“For example, simple measures taken in the hospital setting that appear to reduce length of stay for dementia patients and improve outcomes include staff training, discharge planning, dementia-friendly ward adaptations, and mental health and ageing liaison services,” Mr Kalisch said.

Urgent action needed

Glenn Rees, CEO of Alzheimer’s Australia, said that the AIHW report highlights the need for immediate action to improve care for people with dementia in hospitals and prevent unnecessary hospitalisations. 

“With currently more than 320,000 people with dementia in Australia, a number that is projected to increase to almost 900,000 by 2050, action needs to be taken now to improve the acute care system,” he said. 

“We urgently need new ways of identifying people who have dementia and ensuring that hospital staff is better supported to provide appropriate care. 

“We also need strategies to help people with dementia to stay out of hospital and to receive the care they need in the community. 

“Not only does a prolonged stay increase the risk of further complications, delay recovery and affect the persons physical and mental health, it also greatly increases the cost on our health system. 

“Better equipping our hospital systems to care for people with dementia, through supporting those programs, services and initiatives that are effective in improving the hospital experience could lead to better outcomes for people with dementia and their families.”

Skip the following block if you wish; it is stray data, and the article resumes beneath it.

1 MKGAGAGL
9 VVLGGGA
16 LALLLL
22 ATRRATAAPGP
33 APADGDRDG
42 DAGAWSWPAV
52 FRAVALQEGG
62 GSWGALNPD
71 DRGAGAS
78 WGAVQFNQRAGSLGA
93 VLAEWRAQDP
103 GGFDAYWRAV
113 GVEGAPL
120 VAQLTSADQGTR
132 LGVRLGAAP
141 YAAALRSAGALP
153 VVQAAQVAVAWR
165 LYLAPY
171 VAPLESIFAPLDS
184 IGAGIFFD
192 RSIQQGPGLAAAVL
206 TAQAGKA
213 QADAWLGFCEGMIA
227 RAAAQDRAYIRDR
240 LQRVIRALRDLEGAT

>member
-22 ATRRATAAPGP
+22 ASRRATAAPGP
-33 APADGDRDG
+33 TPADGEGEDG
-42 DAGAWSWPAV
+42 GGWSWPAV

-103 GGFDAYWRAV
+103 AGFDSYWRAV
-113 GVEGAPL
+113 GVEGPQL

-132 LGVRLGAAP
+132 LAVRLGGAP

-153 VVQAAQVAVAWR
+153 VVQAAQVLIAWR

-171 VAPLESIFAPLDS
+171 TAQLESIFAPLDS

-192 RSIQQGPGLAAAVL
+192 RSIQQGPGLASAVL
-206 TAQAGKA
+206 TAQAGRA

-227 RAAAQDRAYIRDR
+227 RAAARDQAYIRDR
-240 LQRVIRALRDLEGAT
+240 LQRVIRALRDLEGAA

Not surprising

Ita Buttrose, National President of Alzheimer’s Australia and Australian of the Year 2013, said she wasn’t surprised by the report’s outcomes. 

“It confirms what has long worried us, that current approaches to the identification and provision of care for Australians with dementia are inadequate,” Ms Buttrose said. 

“A diagnosis of dementia has implications for other aspects of care and support. 

“It is distressing and unacceptable that so many people are slipping through the system without dementia being noted in their hospital records.

“As a society we would be concerned if a report was released indicating that cancer was not identified in 50 per cent of people with a cancer diagnosis who entered hospital. 

Drawing on firsthand experience with her father, Ms Buttrose said hospitals can be confusing for people with dementia, especially for those without family support. 

 “My father would have deteriorated greatly during his hospital stays had I not been there every day to help him,” she said. 

“For those without families to support them, a hospital stay can be an extremely frightening experience.” 

The report, Dementia Care in Hospitals: costs and strategies can be downloaded free as a PDF from the AIHW website.  A printed copy of the 109 page report can also be ordered from the same web page at a cost of $16.

* The study population used for the report included 21,000 people with dementia who had a completed hospital stay including at least one night in a NSW public hospital in 2006–07.